Master of Science in Lean Manufacturing
What better place to learn modern manufacturing process knowledge and Lean Six Sigma skills than the university that taught the brightest minds in automotive manufacturing? The only program of its kind in the United States, Kettering University Online’s Lean Manufacturing master’s degree was developed in collaboration with General Motors to give you the skills you need to improve quality output, streamline processes and reduce waste.
Why earn your Lean master's degree?
To grow in the highly competitive global marketplace, every organization must maximize customer value and minimize waste. Designing, implementing and managing lean initiatives requires careful planning and advanced skills in the following areas:
- Lean Six Sigma - Lean enterprise development
- Project management - Value stream mapping
This is where a Lean Manufacturing master’s degree gives you an edge. You engage in the latest research regarding competitive and low-cost manufacturing operations and position yourself for advancement by applying program knowledge to your organization immediately.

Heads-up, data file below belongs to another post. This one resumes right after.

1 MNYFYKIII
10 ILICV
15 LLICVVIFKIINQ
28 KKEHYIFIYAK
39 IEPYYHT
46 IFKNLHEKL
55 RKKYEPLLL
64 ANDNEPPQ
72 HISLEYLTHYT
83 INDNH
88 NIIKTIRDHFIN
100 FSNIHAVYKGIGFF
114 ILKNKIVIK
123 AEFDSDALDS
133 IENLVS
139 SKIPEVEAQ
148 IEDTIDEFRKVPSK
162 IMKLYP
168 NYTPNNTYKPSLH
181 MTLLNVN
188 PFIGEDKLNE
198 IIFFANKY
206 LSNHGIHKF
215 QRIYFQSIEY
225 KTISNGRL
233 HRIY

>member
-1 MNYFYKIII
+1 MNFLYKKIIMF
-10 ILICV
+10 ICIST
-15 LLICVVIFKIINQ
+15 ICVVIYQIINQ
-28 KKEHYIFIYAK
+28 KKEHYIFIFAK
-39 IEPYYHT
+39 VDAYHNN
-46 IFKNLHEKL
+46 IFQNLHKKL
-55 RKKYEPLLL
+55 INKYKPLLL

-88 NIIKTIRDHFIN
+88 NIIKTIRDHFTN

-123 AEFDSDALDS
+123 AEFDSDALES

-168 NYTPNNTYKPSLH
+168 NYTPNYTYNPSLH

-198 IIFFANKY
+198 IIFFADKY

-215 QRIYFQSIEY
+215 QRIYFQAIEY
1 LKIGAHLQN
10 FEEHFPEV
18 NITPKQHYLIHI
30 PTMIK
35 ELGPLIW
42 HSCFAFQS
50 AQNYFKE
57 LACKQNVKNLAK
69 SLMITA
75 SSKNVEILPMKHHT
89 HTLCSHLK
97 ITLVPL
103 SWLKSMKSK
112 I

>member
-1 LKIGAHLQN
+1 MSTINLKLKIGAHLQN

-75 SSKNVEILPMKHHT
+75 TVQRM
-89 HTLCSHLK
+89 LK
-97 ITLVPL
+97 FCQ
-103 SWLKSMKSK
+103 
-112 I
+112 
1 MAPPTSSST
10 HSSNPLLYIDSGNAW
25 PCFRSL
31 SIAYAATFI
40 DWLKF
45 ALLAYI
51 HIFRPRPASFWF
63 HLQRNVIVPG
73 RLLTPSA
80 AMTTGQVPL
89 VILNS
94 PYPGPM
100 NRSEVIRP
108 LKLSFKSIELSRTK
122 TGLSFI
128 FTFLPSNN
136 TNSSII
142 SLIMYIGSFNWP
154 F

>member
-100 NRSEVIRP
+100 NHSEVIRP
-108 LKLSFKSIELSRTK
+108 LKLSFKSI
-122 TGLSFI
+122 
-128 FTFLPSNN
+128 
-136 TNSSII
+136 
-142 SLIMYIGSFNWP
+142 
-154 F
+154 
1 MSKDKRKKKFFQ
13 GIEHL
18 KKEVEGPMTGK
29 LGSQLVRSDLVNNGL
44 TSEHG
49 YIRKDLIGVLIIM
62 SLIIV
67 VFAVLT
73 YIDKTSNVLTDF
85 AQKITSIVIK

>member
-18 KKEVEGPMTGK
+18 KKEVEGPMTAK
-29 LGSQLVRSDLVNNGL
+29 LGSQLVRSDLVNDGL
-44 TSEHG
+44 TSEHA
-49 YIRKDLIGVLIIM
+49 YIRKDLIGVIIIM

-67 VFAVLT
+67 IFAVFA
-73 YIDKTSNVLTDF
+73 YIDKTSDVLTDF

Degree Level: Master
Delivery Format: 100% Online
Accelerated Degree: No
Accreditation & Licensing
North Central Association of Colleges and Schools, The Higher Learning Commission
A bachelors degree is required. Letters of recommendation. Official transcripts. Hold a 3.0 GPA. Current resume.
Kettering University has over thirty years of experience with distance learning and provides practical graduate programs to students. Curriculum combines experiential, hands-on learning with traditional STEM (Science, Technology, Engineering, and Mathematics) and Business classes.
The University prepares students for lives of extraordinary leadership and service by linking transformative experiential learning opportunities to rigorous academic programs in engineering, science, mathematics, and business.
Originally founded as The School of Automobile Trades in 1919 by Albert Sobey, General Motors acquired the school in 1926 and re-named it General Motors Institute of Technology. In 1998, the name was changed again to Kettering University to honor Charles F. Kettering as well as to create an identity separate from both General Motors and the auto industry.
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